You have decided you’re going to start your business–but it’s so small, it could start anywhere. After all, it only needs 3 square feet in your spare bedroom. Does the location of your startup really matter? For services businesses such as florists, home services companies, and the like, it may not matter so much. But for tech and product companies, the answer is a resounding “Yes!”

How do you decide? Start by imagining your business in 10 years. Think about the resources you’ll need to thrive in order to select the best startup ecosystem for you.

1. Bandwidth Behemoth? Pick for Fiber.

Bandwidth is a defining issue for the U.S. in the next few years. Rural locations could become “second economies” if they don’t enjoy the same access to tech infrastructure and information as cities do.

Is connectivity and bandwidth critical for your startup?

If your company will rely on big data or is video intensive, consider a “Gig Internet” city like Chattanooga, Tennessee, or pick among the Google Fiber cities like Provo, Utah or Austin–and soon, Atlanta; Charlotte or Raleigh, North Carolina; and Nashville.

2. Traditional Trade? Choose Port Cultures.

Serial tech entrepreneur Jared Heyman left his hometown of Atlanta, where he founded and scaled the online survey company Infosurv, to start his next company, CrowdMed, in Silicon Valley.

“We have a bold mission, so I knew I’d need funding, and felt the Bay Area would be the right environment,” he says. Jared’s move to the West Coast was the right decision. CrowdMed has received $2.4 million in angel and venture capital funding.

If your startup is like CrowdMed–seeking a large user base, wanting every opportunity to scale, and needing an investment environment that isn’t risk adverse–you might consider a move to Silicon Valley, New York, or Boston.

These areas have a well-deserved reputation for startup investment.

But why? In 1869, the First Transcontinental Railroad opened between New York and San Francisco. This new East-West route reduced what used to take six months of travel down to six days. Railroad travel tripled until 1880, then doubled by 1920, creating fortunes around the endpoints of San Francisco and New York.

These fortunes resided in the starched pockets of industrial barons like the Rockefellers and Vanderbilts, who in turn endowed institutions of higher education.

The Railroad Age is the foundation of today’s “first wave” startup ecosystem, and a willingness to take risks still exists in New York and Silicon Valley. Types of businesses that thrive in these systems are large-scale consumer product, trade, or finance oriented.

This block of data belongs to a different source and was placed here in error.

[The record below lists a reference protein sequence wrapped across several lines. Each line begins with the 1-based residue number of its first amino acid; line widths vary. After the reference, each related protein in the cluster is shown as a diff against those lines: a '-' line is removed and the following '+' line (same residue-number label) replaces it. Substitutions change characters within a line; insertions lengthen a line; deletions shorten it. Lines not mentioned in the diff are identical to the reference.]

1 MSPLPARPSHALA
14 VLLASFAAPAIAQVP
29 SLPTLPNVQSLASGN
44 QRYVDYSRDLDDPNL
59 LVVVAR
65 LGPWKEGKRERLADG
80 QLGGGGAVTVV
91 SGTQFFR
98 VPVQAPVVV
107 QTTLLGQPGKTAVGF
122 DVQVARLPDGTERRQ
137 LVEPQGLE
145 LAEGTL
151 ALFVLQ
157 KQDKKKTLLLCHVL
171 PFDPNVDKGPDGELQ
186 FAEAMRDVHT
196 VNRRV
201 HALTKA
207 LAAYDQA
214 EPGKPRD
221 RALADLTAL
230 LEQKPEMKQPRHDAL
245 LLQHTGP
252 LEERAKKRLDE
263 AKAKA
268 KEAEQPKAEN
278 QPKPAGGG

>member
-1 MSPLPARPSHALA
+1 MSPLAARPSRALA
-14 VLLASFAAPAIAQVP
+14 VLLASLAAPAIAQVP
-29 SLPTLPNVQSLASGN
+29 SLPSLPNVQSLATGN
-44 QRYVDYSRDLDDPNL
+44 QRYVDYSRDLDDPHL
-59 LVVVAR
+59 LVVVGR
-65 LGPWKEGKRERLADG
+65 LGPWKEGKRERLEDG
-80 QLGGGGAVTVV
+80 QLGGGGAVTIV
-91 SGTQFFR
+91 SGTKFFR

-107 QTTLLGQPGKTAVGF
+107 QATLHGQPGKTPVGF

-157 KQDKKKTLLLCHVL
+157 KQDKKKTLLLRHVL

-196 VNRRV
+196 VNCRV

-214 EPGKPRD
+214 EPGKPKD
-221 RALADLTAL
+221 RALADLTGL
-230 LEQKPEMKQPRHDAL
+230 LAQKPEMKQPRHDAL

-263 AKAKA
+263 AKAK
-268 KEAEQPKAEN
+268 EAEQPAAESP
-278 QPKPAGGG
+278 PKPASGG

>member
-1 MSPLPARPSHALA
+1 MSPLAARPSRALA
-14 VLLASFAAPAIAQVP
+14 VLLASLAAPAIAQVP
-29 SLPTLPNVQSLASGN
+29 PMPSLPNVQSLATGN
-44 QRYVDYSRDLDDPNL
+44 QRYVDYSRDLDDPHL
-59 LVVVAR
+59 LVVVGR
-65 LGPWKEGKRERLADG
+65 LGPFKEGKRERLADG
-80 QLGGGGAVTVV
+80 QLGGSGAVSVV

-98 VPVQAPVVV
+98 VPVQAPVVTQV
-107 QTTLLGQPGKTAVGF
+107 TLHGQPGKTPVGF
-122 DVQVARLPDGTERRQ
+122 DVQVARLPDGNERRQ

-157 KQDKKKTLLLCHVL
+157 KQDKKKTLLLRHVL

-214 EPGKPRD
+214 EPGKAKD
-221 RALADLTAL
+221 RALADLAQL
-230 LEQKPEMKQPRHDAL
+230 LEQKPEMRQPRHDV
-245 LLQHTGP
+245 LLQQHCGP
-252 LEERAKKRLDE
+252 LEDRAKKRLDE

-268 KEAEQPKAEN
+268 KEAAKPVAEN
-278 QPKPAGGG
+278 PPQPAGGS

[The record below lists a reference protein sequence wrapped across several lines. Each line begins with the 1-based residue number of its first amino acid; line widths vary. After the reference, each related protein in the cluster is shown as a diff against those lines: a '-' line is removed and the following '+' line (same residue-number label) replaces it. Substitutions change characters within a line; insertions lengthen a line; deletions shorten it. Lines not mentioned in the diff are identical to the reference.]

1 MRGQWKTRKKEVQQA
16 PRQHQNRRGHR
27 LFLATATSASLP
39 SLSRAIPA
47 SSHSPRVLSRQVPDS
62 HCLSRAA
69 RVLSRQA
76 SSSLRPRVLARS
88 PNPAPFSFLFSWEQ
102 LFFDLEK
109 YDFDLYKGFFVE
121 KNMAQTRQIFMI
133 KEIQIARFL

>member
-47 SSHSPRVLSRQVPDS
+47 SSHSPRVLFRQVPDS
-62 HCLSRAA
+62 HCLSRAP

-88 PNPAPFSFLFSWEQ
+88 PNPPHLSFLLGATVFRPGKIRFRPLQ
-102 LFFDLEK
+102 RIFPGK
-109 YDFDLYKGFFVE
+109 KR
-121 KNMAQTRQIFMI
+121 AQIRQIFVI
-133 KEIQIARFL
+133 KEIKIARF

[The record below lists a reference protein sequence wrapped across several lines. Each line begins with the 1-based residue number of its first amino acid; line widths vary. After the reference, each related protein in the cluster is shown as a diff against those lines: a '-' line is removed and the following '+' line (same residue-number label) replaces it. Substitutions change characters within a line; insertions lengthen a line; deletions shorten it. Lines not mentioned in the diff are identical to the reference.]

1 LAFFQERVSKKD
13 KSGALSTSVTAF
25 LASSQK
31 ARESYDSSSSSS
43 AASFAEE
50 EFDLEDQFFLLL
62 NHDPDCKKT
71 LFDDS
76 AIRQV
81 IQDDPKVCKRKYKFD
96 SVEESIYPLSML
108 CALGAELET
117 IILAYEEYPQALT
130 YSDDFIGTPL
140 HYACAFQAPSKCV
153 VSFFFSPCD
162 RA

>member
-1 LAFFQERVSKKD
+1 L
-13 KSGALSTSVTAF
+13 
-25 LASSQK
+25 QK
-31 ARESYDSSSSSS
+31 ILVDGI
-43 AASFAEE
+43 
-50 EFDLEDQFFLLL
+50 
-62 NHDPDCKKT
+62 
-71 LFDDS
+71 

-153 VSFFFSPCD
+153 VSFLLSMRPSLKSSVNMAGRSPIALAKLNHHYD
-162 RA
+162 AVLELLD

3. Next Generation B2B, Agriculture, or Sciences? Head South.

Finding a city with a specific industry focus, such as manufacturing or health care, can be a critical issue when picking the right ecosystem for your startup.

“We started in Silicon Valley and moved to Atlanta last year to grow NexDefense,” says Derek Harp, a serial tech entrepreneur. “We really started to scale once we got into this ecosystem.”

He credits both the deep pool of cyber-security talent in Atlanta–as evidenced by successes such as ISS and now companies including Airwatch, Damballah, Ionic Security, and Pindrop–as well as support from Georgia Tech for building the tech-security infrastructure that supports the scaling of companies like NexDefense.

The company closed a $2.6 million round of funding and is located in the Atlanta Tech Village.

4. Focusing on a Niche? Find Common Ground.

Launch Tennessee is an innovative public-private partnership partially backed by the State of Tennessee that manages the state’s entrepreneurial endeavors, including its network of nine accelerators.

“We purposely have accelerators throughout Tennessee that focus on industry niches,” says Courtney Corlew, communications director at Launch Tennessee. “Our network and accelerators help us connect early-stage companies to strategic capital and infrastructure not only in Tennessee but throughout the Southeast and across the country.”

“The collective learning and access to other highly investable early-stage tech companies and investors that Launch Tennessee affords contribute directly to our growth,” says Patrick Hunt, CEO of Fiveworx. His Knoxville, Tennessee, firm makes a business intelligence platform for utility energy efficiency programs and recently closed an investment deal with Angel Capital Group.

Not sure? Go visit.

One of the fun parts of provisioning your startup is deciding which city it should “go to school” in. If you’re not sure where you should be located, one of the easiest ways to get clarity is to attend some of the regional entrepreneurship conferences created by the regions themselves.

Some of my favorites include DIG SOUTH in Charleston, South Carolina, in April; 36|86 in Nashville in June; and Venture Atlanta in October.

Do your research–and locate your startup in a culture that’s attracting success in your industry or focus. Critical mass matters. Being with other companies like yours in a purpose-built ecosystem with specific access to the right clients, employees, infrastructure, and higher education options will contribute substantially to your startup’s success.